The proficiency test results, achieved by regional laboratories of a single country, are similar to those achieved by the Global Network of Supranational Reference Laboratories 3. A relevant issue discussed elsewhere 6 was the low sensitivity results for ethambutol and streptomycin, due to the different critical concentrations used for BACTEC and proportion methods 6. The second survey results indicate that the decision of the Supranational Reference Laboratory and National Reference Laboratory to standardise the concentration country-wide was correct. In the second survey, the specificity values were higher than the sensitivity ones for all drugs except streptomycin (table 2⇑). The panel of strains used, had more resistant than susceptible strains to isoniazid (16 resistant, four susceptible), rifampicin (10 resistant) and ethambutol (12 resistant), while streptomycin had more sensitive than resistant strains (eight resistant, 12 sensitive). This was apparently the opposite that could be expected 6. Efficiency values were consistently higher for rifampicin and isoniazid than for streptomycin and ethambutol. With the exception of the predictive value for resistance of streptomycin, the predictive values for resistance and susceptibility were consistently higher than 90% in the second survey, suggesting that the Italian Network is presently generating reliable drug susceptibility testing results, in terms of capacity of detecting true resistance and susceptibility to the four first line anti-TB drugs.
From the public health prospective, the study results indicate a consistently low prevalence of resistance to isoniazid, rifampicin and of multidrug resistance among new cases in the period evaluated and a statistically significant downward trend in the prevalence of multidrug-resistant tuberculosis among previously treated cases 15. Resistance to isoniazid was significantly associated with immigration from high prevalence countries where isoniazid has been extensively used in the past. This finding is relevant to practicing physicians, as it will help with the identification of subjects at high risk of isoniazid resistance hence allowing for the prescription of the proper treatment regimen. It is also useful for public health planners, as immigrants from endemic areas contribute significantly to the fraction of new tuberculosis cases in the country (28.2% in 1998) 5, 7. Last, but not least, the finding that multidrug-resistant tuberculosis is still observed in 36.5% (first survey) and 24.1% (second survey) of previously treated tuberculosis cases, calls for immediate public action on treatment result control.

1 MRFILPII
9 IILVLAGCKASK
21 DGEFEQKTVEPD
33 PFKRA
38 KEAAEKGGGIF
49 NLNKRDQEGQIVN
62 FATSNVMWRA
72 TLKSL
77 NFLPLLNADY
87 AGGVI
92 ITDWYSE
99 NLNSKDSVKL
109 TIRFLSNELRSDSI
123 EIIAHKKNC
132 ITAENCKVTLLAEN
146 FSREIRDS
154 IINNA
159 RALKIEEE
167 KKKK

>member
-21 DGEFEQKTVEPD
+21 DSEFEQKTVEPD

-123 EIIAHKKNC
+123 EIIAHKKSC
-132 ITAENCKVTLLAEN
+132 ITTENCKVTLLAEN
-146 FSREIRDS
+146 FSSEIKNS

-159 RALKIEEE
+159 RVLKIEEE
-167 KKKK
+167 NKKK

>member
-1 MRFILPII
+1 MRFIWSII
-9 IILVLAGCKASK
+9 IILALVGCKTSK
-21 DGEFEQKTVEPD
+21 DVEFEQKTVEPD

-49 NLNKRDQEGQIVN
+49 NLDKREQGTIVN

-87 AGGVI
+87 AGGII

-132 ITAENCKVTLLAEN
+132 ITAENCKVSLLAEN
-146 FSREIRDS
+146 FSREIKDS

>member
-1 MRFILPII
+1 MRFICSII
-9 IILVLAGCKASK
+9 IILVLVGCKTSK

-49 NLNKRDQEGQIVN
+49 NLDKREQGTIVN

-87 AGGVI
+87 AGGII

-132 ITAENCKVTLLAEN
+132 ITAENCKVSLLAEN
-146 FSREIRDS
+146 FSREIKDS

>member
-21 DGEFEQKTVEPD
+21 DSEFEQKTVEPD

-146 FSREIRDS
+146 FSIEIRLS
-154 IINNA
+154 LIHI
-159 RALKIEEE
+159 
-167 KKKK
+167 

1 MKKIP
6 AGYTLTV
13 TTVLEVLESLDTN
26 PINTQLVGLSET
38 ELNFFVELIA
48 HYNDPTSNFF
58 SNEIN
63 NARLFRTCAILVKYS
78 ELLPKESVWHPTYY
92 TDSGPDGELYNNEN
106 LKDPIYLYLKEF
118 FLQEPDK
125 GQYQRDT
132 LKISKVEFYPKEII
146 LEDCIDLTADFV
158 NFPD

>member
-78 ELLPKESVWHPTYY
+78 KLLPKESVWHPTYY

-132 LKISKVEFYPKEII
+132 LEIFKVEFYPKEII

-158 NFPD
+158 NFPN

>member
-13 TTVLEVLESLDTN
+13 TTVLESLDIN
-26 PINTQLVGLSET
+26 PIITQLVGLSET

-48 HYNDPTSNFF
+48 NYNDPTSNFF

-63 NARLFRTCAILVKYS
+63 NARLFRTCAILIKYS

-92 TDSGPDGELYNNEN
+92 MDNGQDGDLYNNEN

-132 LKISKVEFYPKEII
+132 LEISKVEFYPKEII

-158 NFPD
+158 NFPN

The SMIRA Network based in Italy is composed of: C. Piersimoni (Ancona), A. De Santis (Bari), V. Giorgio (Bari), P. Vinciguerra (Bari), G. Angarano (Bari), L. Petrozzi (Bari), D. Costa (Bari), F. Gozzellino (Biella), A. Perboni (Biella), D. Marchetti (Bologna), M.L. Moro (Bologna), A. Pascali (Bologna), F. Falcone (Bologna), V. Mariano (Bologna), F. Rizza (Bolzano), P. Pretto (Bolzano), A. Turano (Brescia), A. Matteelli (Brescia), G.P. Carosi (Brescia), S. Tedoldi (Brescia), G. Pinsi (Brescia), A.G. Farris (Cagliari), B. Farris (Cagliari), A. Spanevello (Cassano Murge), C. Foschi (Cesena), G. Trucco (Costarainera), S. Aiolfi (Crema), T. Ceruti (Cremona), M. Parpanesi (Cremona), S. Calabro (Feltre), G. Felisatti (Ferrara), E. Tortoli (Firenze), S. Nutini (Firenze), G. Montini (Forlì), F. Fiorentini (Forlì), V. D'Ambrosio (Gallarate), A. Ceraminiello (Lodi), S. Bernorio (Lodi), L. Buono (Matera), P. Montesano (Matera), E. Vinci (Mesagne), E. Sabato (Mesagne), S. Gamba (Miazzina), P. Crepaldi (Miazzina), A. Gori (Milano), LR Codecasa (Milano), F. Mandler (Milano), V. Penati (Milano), P. Vaccarino (Milano), C. Saltini (Roma), G. Bertoli (Modena), F. Rupianesi (Modena), M. Losi (Modena), L. Richeldi (Modena), G. Ferrara (Modena), E. Minuccio (Napoli), G. Napolitano (Napoli), G.L. Molinari (Novara), L. Saini (Novara), A. Garzone (Novara), C. Vertuccio (Nuoro), S. Marcias (Oristano), M. Menozzi (Palermo), P. Marone (Pavia), V. Peona (Pavia), C. Nascimbene (Pavia), A. Pasi (Pavia), A. Cascina (Pavia), L. Casali (Perugia), A. Monaco (Perugia), S. Pauluzzi (Perugia), O. Penza (Perugia), M.B. Pasticci (Perugia), F. Bistoni (Perugia), T. Sposini (Perugia), V. Colorizio (L'Aquila), P. Bottrighi (Piacenza), A. Orsi (Piacenza), L. Schiavi (Piacenza), G. Macor (Pinerolo), G. Moretti (Pinerolo), R. Fatigante (Potenza), A. Barbaro (Reggio Calabria), G. Agati (Reggio Calabria), F. Zaccara (Rho), S. Viola (Rho), R. Le Donne (Rieti), G. Farinelli (Rieti), D. Mancini (Rieti), M. Ermeti (Rimini), G. Orefici (Roma), E. Iona (Roma), M. Tronci (Roma), A. Bisetti (Roma), A. Altieri (Roma), A. Cassone (Roma), L. Fattorini (Roma), L. Ortona (Roma), F. Diamare (Salerno), G. Lauriello (Salerno), G. Besozzi (Sondalo), P. Troupioti (Sondalo), G. Cicchitto (Sondalo), G. Di Pisa (Sondalo), S. De Lorenzo (Sondalo), P. Ferranti (Terni), L. Fabbro (Torino), M. Cavallero (Torino), M. Bugiani (Torino), D. Cirillo (Torino), G. Castiglioni (Tradate), R. Centis (Tradate), L. D'Ambrosio (Tradate), G.B. Migliori (Tradate), M. Neri (Tradate), A. Mottola (Treviso), M. Confalonieri (Trieste), C. Scarparo (Vicenza), O. Armignacco (Viterbo), L. Barelle (Vittorio Veneto), S. Nardini (Vittorio Veneto), G. Bazzerla (Vittorio Veneto).
Members of the SMIRA Coordinating Committee: Scientific Chairman: A. Cassone (Roma); Coordinator: G.B. Migliori (Tradate); Members: L. Fattorini (Roma), G. Orefici (Roma), G. Besozzi (Sondalo), C. Piersimoni (Ancona), C. Saltini (Roma), C. Scarparo (Vicenza), A. Gori (Milano), D. Cirillo (Torino).
- Received June 3, 2002.
- Accepted September 25, 2002.